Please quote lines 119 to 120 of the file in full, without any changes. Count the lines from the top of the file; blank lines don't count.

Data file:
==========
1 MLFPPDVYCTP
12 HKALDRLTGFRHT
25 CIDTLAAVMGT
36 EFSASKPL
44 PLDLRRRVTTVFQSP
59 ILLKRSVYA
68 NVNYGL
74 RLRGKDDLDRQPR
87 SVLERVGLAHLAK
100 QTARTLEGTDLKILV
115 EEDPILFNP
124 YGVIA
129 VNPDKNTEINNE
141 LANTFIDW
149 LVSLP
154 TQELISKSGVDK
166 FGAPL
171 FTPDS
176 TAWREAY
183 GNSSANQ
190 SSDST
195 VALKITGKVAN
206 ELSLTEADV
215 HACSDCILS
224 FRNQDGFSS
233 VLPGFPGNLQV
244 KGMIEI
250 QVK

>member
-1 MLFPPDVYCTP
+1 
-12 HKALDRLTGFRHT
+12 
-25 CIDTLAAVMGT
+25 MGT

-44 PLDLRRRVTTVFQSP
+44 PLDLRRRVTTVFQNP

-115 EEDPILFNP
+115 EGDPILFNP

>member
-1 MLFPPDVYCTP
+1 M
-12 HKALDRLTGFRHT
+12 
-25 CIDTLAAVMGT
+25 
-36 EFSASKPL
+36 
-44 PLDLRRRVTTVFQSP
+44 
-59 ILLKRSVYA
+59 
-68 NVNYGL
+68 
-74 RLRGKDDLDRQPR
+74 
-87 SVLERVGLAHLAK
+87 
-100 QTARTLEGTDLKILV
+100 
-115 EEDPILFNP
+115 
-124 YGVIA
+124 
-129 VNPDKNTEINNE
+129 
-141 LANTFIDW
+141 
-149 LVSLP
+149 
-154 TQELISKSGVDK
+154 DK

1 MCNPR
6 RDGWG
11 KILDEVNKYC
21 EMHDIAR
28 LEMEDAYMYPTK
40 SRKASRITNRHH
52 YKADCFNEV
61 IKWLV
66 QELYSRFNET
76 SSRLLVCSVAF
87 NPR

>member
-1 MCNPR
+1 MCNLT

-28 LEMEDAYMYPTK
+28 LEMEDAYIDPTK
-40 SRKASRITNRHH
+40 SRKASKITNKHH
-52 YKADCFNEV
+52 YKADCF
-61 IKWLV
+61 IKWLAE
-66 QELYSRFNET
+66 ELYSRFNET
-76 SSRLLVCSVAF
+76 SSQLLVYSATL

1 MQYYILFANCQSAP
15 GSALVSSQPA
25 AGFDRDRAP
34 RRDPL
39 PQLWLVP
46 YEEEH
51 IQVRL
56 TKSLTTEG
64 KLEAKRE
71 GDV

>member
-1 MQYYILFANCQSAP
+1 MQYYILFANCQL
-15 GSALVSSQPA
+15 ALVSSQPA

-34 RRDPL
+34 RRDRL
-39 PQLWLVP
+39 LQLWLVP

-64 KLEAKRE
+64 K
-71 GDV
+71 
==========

+64 K
-71 GDV